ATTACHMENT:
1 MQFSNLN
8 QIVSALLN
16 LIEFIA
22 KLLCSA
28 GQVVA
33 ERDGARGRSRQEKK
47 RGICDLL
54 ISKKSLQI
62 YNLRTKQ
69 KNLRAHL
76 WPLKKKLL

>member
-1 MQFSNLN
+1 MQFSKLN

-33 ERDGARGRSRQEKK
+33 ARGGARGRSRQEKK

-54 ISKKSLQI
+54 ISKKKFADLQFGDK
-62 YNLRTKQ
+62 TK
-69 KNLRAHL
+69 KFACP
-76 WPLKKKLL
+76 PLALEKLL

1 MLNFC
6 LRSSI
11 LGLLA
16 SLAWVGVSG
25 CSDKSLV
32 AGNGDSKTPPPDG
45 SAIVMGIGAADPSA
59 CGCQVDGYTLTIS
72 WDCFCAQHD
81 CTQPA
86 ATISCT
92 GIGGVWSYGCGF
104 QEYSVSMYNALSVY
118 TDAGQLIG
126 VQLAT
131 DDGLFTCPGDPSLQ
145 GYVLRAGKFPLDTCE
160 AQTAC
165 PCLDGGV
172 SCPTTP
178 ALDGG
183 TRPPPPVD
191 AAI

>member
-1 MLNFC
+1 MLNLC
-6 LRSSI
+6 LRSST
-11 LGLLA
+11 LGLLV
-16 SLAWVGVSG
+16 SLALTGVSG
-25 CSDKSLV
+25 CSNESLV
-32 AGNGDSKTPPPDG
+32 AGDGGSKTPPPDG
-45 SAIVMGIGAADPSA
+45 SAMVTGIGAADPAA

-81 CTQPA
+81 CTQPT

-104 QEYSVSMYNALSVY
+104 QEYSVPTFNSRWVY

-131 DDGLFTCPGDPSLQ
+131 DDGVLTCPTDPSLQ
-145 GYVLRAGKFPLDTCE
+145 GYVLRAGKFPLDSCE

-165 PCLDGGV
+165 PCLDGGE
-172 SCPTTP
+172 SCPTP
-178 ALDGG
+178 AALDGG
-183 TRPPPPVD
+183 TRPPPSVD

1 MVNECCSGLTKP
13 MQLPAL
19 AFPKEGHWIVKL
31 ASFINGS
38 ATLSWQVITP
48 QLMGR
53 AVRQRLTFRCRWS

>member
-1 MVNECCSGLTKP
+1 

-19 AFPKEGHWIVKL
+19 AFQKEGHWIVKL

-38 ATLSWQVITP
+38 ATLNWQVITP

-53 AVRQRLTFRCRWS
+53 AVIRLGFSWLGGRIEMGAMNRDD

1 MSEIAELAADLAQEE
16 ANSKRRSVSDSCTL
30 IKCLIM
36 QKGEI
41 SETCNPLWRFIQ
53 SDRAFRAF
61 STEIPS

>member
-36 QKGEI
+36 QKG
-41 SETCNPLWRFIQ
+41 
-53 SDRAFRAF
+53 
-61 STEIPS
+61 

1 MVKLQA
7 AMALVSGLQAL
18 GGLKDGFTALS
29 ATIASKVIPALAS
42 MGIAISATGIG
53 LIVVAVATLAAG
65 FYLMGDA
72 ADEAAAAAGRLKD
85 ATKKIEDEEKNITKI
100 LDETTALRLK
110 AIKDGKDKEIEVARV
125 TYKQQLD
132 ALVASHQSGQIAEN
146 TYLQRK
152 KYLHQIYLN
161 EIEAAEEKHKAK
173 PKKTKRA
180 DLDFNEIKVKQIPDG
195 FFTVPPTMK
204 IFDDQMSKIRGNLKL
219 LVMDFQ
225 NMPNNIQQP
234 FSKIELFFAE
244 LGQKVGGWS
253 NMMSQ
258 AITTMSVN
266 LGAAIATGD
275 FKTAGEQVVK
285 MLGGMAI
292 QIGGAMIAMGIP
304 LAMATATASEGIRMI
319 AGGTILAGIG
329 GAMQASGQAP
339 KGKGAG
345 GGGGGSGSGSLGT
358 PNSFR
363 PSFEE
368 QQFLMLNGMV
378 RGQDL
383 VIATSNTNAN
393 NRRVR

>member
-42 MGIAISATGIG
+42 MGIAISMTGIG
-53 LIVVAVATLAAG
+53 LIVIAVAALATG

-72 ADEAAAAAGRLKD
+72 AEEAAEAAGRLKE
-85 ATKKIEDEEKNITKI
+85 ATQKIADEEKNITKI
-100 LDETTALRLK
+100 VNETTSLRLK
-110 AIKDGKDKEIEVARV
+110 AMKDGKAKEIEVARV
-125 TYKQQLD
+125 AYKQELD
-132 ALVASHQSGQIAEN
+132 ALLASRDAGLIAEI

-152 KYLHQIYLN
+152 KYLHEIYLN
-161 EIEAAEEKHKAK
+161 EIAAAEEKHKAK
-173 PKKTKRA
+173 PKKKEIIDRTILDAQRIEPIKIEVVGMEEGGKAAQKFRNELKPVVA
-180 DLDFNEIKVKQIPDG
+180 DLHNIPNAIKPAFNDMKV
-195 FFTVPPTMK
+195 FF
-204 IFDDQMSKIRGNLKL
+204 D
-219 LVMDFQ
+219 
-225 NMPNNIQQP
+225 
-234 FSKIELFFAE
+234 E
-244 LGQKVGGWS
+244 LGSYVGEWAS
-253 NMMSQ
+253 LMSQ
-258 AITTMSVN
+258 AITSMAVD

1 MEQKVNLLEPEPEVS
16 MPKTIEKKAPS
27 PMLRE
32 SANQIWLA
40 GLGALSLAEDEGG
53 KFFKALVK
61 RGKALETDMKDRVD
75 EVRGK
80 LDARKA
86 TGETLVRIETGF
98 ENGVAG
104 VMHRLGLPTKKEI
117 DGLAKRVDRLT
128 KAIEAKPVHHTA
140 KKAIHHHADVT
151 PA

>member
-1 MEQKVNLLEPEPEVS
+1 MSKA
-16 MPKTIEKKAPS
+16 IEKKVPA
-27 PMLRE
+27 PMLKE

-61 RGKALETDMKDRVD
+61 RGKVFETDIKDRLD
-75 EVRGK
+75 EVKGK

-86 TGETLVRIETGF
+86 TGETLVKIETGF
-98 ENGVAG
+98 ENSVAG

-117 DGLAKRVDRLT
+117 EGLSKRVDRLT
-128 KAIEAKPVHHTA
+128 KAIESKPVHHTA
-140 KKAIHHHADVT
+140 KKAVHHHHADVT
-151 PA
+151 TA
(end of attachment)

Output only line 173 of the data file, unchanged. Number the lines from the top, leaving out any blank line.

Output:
-173 PKKTKRA